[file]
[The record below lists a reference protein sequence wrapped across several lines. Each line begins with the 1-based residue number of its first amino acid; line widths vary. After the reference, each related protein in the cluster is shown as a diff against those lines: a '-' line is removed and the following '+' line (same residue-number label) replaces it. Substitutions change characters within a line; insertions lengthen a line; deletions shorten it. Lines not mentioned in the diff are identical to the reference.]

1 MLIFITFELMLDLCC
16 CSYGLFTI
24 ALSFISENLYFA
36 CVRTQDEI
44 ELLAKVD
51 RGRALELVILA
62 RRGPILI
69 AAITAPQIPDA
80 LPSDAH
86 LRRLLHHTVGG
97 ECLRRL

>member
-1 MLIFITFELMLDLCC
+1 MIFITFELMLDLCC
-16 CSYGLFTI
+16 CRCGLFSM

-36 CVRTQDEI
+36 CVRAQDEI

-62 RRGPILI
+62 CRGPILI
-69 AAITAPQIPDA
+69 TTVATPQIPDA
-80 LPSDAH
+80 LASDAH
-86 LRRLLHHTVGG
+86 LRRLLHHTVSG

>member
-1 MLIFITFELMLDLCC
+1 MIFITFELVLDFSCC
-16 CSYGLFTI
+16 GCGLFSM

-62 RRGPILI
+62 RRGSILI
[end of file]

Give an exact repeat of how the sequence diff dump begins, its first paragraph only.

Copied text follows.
[The record below lists a reference protein sequence wrapped across several lines. Each line begins with the 1-based residue number of its first amino acid; line widths vary. After the reference, each related protein in the cluster is shown as a diff against those lines: a '-' line is removed and the following '+' line (same residue-number label) replaces it. Substitutions change characters within a line; insertions lengthen a line; deletions shorten it. Lines not mentioned in the diff are identical to the reference.]